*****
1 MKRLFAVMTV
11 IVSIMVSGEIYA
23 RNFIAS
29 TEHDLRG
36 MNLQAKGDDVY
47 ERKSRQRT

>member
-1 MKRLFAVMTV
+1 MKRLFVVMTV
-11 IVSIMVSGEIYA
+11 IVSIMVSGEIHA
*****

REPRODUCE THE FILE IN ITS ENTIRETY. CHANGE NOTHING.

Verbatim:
1 MKRLFAVMTV
11 IVSIMVSGEIYA
23 RNFIAS
29 TEHDLRG
36 MNLQAKGDDVY
47 ERKSRQRT

>member
-1 MKRLFAVMTV
+1 MKRLFVVMTV
-11 IVSIMVSGEIYA
+11 IVSIMVSGEIHA